Scout Regalia's Honorable Mission Is Simple, Adventurous Design
2008 was quite a year. Barack Obama had just been elected. The economy was in an historic tailspin, taking with it small businesses across all sectors. And Makoto Mizutani and Benjamin Luddy, two graduates of SCI-Arc in Los Angeles, found themselves at a crossroads with their architecture and design business.
"We started with doing a lot of interiors and spaces and 'Architecture' with a capital A," says Mizutani. "But then those projects quickly went away."
They had to reinvent themselves.
Without the kind of commissions that keep design firms afloat, Mizutani and Luddy decided to make something for themselves — literally. They designed a simple, low planting table for their bonsais, which they then marketed as a "cutsheet" — meaning the design itself was published as a DIY. Anyone handy enough with set of tools could make it. It was — and is — a generous design sensibility, and one that resonated with the burgeoning maker culture at the time.
"One of the things that we were really interested in was trying to educate people about the design process," explains Mizutani. "Or just encouraging people to use their hands and kind of be part of the process."
Then and there, their multitasking design practice, Scout Regalia, was born. From the planting table, the line quickly expanded. There's now another cutsheet for a modern fence, and more substantial products and furnishings that reflect their love for the utilitarian and the outdoors — a modern picnic table and bench set, a lean-to tent, canvas saddles bags for bikes (which also double as seating), garden boxes, brightly colored industrial hooks, and, most recently, a collection of midcentury-inspired furniture, their first set of upholstered pieces.
"Durable goods for everyday life. That's kind of our slogan," says Mizutani. Everything is made in the United States, as is proclaimed prominently on their logo. And most items, in fact, are made locally, in partnerships with local fabricators, in the heart of Los Angeles.
"Durable goods for everyday life. That's kind of our slogan." — Makoto Mizutani
Scout Regalia — which, appropriately, translates to "humble ornament" — began out of Mizutani and Luddy's Echo Park home. (In fact, their first major design, a picnic table, was scaled just-so, in order to be fabricated in their back yard.) They expanded to an office in nearby Glassell Park, and, a year and a half ago, moved to one centralized live-work space in San Pedro.
"This space seems really special to us," Mizutani shares. It was the former San Pedro Motor Bus Company, a family-owned business — which explains the building's unique blend of homey and industrial. It's a fire house-size building, painted a brilliant blue, with ample, varied space inside. "We have our office. We have a library. We have a huge kitchen that is bigger than our old apartment in New York," says Mizutani.
"This space really feels like a living narrative of Scout Regalia, and everything we do, and what we're interested in." — Makoto Mizutani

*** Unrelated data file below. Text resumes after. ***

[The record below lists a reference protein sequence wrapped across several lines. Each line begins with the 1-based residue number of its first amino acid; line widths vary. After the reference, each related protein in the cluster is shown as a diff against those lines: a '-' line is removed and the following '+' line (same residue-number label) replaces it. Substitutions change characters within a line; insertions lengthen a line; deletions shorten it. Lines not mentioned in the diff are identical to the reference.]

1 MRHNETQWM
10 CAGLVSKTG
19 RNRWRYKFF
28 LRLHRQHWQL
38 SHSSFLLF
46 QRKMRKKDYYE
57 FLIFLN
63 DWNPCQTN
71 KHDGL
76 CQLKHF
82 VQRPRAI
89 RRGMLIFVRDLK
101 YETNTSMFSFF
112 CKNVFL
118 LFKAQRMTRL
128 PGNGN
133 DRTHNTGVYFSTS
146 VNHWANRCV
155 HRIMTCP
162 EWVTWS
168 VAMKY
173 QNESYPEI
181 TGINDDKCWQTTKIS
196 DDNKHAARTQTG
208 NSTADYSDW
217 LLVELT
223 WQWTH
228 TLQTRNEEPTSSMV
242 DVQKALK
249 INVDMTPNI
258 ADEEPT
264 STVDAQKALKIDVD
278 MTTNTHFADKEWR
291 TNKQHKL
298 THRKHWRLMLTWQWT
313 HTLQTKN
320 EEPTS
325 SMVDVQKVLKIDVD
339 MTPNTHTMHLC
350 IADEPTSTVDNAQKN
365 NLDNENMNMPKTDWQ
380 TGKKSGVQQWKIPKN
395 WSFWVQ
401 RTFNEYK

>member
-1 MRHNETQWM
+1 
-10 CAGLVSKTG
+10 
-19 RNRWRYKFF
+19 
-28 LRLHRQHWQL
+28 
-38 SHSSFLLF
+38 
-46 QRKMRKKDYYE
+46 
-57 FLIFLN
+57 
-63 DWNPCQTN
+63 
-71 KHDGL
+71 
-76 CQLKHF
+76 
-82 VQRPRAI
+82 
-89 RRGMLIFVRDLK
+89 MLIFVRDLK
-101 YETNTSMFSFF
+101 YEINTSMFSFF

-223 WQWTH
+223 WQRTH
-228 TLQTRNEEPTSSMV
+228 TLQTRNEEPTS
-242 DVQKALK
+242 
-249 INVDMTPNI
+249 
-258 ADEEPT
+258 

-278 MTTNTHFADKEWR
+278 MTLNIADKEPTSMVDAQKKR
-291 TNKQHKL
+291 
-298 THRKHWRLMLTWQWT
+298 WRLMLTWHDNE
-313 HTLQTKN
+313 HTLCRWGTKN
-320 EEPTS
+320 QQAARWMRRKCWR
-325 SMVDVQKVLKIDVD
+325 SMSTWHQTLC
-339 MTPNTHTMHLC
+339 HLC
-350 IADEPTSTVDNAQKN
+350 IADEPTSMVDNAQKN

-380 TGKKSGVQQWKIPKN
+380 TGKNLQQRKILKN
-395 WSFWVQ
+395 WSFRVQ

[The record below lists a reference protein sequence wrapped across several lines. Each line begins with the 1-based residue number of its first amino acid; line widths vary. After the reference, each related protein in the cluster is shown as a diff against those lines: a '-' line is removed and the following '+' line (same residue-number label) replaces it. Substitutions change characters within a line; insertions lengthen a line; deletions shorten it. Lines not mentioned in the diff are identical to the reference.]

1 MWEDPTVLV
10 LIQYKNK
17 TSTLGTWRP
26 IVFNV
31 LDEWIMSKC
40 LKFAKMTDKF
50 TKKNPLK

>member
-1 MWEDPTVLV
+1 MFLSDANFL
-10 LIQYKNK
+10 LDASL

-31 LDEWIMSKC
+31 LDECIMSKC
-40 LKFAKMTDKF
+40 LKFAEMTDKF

Inside, the old bus garages are perfect for fabrication and prototyping, which they do, constantly. "It's really important for us to kind of have that hands-on prototyping process," Mizutani tells us. "I would say that our manufacturing process always begins with us kind of figuring out the details."
Their prototypes also fill the ample living area — ranger stools beneath the kitchen table, next to the Lodge credenza, their 2-D flat plants and Lodge chairs in the library — both contrasting with and complementing the design quirks of the space, with its 1920s-era arches, wrought iron banister, and retro tile. Taken as a whole, it's a meditation on blending work and life, embracing the old while creating the new, and developing furniture and products that fit both.
"This space really feels like a living narrative of Scout Regalia, and everything we do, and what we're interested in," Mizutani shares. But it's also what's outside the office that really drives their inspiration. "California is an incredible incubator for creativity," Mizutani tells us. "We're two hours away from the beach, the desert, the snow. And we take advantage of all of that ... we make it a point to be out there seeing the world, going on adventures, just making sure that we're not just designing in front of our computers all day long," says Mizutani.
"California is an incredible incubator for creativity. We're two hours away from the beach, the desert, the snow. And we take advantage of all of that." — Makoto Mizutani
Now, at the 10-year anniversary of Scout Regalia, Mizutani and Luddy are both looking back and looking forward, as one does at such key inflection points. "When we started in 2008, 10 years out seemed like forever, but we've made it," says Mizutani. She points out a thank you letter from President Barack Obama, which hangs in the office. "In a lot of ways, I feel like the whole [Obama] administration and our growth as a company, really came hand-in-hand," she says. Inspired by the way President Obama advocated for small business, and products made in the U.S., Mizutani sent him and Michelle Obama a Scout Regalia wall rack, with a note thanking him for his work, wishing him well, and hoping that, whatever was next for him, he could use the rack to hang their dog Bo's leash.
And now, they are on to their next chapter, and the horizon is broad, clear, and open. Says Luddy, they are exploring more materials, more processes, different scales, and different objects. The process, as it was in the very beginning, is a fairly organic pursuit of whatever interests them. "Scout Regalia isn't tied to one material or one aesthetic even," adds Mizutani. "It's going to be really exciting to see where our design process takes us."